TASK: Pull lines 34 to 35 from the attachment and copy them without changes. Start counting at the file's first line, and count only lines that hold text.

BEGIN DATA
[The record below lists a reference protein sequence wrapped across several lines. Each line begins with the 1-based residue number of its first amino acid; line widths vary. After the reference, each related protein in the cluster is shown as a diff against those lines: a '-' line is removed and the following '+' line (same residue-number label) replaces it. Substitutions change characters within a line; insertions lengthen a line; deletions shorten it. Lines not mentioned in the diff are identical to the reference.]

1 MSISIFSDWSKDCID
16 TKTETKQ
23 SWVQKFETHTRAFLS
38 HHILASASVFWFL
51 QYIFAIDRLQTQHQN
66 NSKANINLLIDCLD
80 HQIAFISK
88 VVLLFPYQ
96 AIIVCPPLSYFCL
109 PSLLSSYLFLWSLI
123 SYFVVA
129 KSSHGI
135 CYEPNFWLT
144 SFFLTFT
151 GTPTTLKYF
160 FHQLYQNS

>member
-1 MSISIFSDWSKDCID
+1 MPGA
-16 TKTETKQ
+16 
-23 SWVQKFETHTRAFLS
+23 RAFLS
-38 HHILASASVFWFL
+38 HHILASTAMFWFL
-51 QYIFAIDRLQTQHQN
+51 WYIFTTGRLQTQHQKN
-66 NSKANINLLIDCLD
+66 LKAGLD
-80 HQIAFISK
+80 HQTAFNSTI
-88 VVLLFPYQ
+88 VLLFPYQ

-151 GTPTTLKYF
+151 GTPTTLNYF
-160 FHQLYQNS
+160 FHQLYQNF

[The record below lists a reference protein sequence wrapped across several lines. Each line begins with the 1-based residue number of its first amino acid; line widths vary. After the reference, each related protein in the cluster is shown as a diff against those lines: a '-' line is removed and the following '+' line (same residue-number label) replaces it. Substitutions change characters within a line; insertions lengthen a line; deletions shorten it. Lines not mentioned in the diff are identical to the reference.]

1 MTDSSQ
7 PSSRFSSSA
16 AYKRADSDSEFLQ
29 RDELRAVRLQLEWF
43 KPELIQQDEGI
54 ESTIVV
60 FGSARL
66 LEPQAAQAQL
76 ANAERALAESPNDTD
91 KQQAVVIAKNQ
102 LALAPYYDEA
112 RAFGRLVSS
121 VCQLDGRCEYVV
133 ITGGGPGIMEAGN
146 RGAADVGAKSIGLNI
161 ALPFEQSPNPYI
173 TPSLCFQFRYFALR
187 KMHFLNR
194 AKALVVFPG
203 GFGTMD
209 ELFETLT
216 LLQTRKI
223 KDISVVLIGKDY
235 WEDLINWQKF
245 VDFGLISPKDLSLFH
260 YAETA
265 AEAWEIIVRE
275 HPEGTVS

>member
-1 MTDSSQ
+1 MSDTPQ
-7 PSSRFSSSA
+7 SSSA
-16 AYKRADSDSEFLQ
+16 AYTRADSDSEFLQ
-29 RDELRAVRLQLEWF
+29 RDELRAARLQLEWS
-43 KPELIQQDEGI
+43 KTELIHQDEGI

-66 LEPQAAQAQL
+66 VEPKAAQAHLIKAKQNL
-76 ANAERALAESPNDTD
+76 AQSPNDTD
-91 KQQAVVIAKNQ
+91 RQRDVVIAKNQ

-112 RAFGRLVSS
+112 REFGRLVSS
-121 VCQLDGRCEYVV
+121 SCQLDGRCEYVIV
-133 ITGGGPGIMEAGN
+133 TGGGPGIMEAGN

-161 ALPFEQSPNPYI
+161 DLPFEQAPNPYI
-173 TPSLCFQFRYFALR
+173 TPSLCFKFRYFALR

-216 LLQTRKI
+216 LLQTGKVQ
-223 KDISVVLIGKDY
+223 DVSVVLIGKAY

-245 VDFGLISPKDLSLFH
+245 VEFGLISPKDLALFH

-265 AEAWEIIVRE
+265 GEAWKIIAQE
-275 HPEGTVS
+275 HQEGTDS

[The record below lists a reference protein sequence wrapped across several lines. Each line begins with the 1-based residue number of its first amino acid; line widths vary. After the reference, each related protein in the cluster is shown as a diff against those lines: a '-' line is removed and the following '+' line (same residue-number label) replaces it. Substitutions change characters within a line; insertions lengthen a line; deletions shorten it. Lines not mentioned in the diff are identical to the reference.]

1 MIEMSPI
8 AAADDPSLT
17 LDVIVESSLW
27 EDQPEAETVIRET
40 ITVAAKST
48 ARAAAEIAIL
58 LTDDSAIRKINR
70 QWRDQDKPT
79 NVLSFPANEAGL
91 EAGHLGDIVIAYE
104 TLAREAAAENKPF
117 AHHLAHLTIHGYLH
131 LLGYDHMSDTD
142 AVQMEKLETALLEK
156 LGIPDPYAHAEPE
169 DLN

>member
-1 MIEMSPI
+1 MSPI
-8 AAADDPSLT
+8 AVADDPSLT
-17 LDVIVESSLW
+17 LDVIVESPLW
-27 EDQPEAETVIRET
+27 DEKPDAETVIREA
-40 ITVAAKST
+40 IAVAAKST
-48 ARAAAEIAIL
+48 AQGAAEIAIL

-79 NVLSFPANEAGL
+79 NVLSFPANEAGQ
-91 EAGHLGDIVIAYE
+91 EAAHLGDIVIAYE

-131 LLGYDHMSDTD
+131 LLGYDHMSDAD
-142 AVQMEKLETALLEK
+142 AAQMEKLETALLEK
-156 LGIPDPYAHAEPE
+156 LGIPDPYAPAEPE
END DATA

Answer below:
+88 VLLFPYQ

-151 GTPTTLKYF